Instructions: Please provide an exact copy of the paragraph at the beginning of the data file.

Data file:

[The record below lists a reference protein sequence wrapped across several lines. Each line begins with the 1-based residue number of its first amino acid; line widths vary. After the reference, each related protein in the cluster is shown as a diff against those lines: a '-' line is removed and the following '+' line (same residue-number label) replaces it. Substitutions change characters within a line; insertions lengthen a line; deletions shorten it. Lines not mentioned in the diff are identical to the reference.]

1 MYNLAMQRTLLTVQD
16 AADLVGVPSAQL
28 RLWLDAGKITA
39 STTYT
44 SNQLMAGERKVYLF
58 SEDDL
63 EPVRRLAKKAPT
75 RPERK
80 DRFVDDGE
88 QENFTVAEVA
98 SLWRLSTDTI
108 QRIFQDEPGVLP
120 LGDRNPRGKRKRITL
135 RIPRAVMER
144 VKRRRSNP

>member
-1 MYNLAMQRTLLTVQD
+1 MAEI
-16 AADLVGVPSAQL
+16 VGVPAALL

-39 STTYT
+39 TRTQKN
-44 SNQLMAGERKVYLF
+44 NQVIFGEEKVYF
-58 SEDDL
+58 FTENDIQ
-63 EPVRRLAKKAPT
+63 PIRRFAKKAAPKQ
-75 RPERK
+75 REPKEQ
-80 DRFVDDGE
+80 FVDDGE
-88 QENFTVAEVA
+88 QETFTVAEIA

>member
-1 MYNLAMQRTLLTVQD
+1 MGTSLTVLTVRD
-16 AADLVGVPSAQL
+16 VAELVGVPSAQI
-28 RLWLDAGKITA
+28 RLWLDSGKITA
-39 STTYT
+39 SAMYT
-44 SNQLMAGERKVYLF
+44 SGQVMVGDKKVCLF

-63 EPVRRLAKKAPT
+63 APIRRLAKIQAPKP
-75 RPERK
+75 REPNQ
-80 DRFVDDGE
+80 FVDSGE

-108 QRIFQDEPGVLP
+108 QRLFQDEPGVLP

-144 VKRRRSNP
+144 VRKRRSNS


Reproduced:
[The record below lists a reference protein sequence wrapped across several lines. Each line begins with the 1-based residue number of its first amino acid; line widths vary. After the reference, each related protein in the cluster is shown as a diff against those lines: a '-' line is removed and the following '+' line (same residue-number label) replaces it. Substitutions change characters within a line; insertions lengthen a line; deletions shorten it. Lines not mentioned in the diff are identical to the reference.]